The pain and discomfort associated with psoriatic arthritis can take a toll on your everyday life. Daily activities like bathing and cooking can become a burden.

Instead of letting psoriatic arthritis slow you down, there are several lifestyle changes and assistive gadgets you can try to relieve your joint pain and accomplish your day-to-day tasks.

Household chores don’t need to be done all at once. You can spread out cleaning and other chores throughout the week or divide them into segments throughout the day.

If you pace out your cleaning activities, you’ll still get them done over time but won’t hurt yourself in the process.

Hand pain is a common issue for people with psoriatic arthritis. This can make it difficult to fully grasp onto tools you need. Some tips for making tools easier to use include:

  • wrapping brooms and mops with a soft cloth to make them easier to grip
  • shopping for utensils with large handles and grips
  • choosing lightweight tools over heavy ones

Store kitchen tools that you use most often on the counter and in easy-to-reach cabinets. You can strategically place electric appliances, like blenders, can openers, and food processors on the countertop to make cooking a breeze.

You might also want to consider getting rid of heavy pots, cast-iron skillets, and pans in favor of lightweight cookware.

Your home should be free of furniture and décor that take up floor space and make it difficult to walk around.

Get rid of anything you’re not using to fulfill a specific purpose. Throw away any unused boxes and papers.

Consider removing decorative rugs and throws that may trip you. The more stuff you have, the harder it becomes to clean your house.

Consider asking your employer for a workplace assessment to make your office environment more ergonomically friendly.

If you’re a member of a union, speak to your union representative to review your rights and options for the workplace.

Some workplace adaptations that may help people with psoriatic arthritis include:

  • adjusting the position of your computer monitor so you don’t strain your neck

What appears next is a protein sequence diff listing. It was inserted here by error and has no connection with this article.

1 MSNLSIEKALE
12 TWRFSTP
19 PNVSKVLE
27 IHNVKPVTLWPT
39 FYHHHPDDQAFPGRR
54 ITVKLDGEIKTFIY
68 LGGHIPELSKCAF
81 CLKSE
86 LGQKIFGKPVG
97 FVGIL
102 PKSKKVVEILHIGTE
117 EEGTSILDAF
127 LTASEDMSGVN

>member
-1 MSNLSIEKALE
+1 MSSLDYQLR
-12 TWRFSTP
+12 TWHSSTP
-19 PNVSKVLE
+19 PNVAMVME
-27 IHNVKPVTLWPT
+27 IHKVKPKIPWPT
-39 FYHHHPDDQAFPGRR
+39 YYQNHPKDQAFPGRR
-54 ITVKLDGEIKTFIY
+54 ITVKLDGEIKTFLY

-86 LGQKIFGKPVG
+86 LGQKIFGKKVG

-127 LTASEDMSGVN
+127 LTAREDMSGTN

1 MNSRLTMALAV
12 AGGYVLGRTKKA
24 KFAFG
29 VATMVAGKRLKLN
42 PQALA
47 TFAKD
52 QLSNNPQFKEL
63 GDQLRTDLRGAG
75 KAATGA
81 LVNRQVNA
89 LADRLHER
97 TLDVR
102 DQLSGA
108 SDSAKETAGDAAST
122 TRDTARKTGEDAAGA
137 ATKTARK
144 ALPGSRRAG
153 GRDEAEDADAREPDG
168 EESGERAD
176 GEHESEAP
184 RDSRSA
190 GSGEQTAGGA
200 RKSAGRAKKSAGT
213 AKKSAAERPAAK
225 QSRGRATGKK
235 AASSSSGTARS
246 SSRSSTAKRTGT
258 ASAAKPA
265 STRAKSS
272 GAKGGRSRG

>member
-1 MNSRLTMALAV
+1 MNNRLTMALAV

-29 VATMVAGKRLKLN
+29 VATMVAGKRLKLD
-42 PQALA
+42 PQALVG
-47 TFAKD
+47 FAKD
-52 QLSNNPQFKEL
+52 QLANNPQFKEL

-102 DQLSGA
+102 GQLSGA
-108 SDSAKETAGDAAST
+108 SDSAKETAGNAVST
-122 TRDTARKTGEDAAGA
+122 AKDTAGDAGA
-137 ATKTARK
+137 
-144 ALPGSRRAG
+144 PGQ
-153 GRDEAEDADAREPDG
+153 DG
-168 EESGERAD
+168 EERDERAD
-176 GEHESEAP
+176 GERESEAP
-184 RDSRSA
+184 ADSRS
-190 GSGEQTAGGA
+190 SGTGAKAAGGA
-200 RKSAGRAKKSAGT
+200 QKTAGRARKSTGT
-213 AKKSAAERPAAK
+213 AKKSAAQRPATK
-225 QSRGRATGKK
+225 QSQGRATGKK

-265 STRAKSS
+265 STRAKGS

• using a track pad instead of a mouse
  • using an ergonomic chair
  • wearing glasses made for looking at a computer screen
  • changing the height of your desk
  • placing a footrest under your desk to prop up your feet
  • rearranging your work area to avoid having to lift heavy items
  • negotiating a work-from-home schedule with your employer
  • using a headset for phone calls
  • using electronic voice dictation so you don’t have to type on a keyboard

If you can't work due to your condition, you can apply for disability.

If you sit for a long period of time while at work or home, take a break every so often to stretch out. You can set an alarm to stretch or walk around for five minutes every hour. Stretching keeps you limber and prevents stiffness.

Occupational therapy focuses on helping you perform everyday activities with greater independence.

An occupational therapist is an excellent resource to help you improve the skills you need to accomplish tasks or find an alternative way to complete them.

They can give you tips on how to do things with minimal pain and discomfort, such as:

  • getting dressed
  • cooking and eating
  • moving around the house
  • engaging in leisure activities
  • driving
  • going to work
  • participating in social activities

Smart technology has come a long way and is becoming less expensive. You can now connect your thermostat, lights, and other appliances to your smartphone so you don’t have to get up to turn them on and off. You may even be able to turn them off and on using voice commands.

You can also purchase lamps that turn on by just touching the base.

A nonskid mat will help reduce your risk of slipping in areas that may get wet, like the kitchen or bathroom. Grab bars nearby are also a good idea for helping you move around the house more safely.

If you have to carry something, use a rolling bag or cart instead of heavy bags. You can purchase a cart that folds up for easy storage.

Consider installing a toilet seat riser. This type of adaptive device adds five or six inches to the height of the toilet, making it easier to sit and stand.

Wearing comfortable shoes is essential. The wrong type of shoe can cause damage to joints or make your joint pain worse.

Make sure your shoes have plenty of room in the front, as well as solid arch support and good cushioning. Avoid wearing high heels and sandals with no support.

Tight clothing puts unnecessary pressure on your joints. Wear breathable and loose clothing that’s easier on your body.

Don’t push yourself past your limits because you’re ashamed or embarrassed of your condition. Know that it’s OK to ask for help. A good support system can make a world of difference.

Adaptive and assistive devices are available to help manage psoriatic arthritis. While you may be tempted to buy as many as you can, be sure to first discuss your options with your doctor.

Relying too much on these devices could cause more harm than good, since you still need to maintain your muscle strength. Meeting with an occupational therapist could be the key to finding out what type of assistance you need on a daily basis.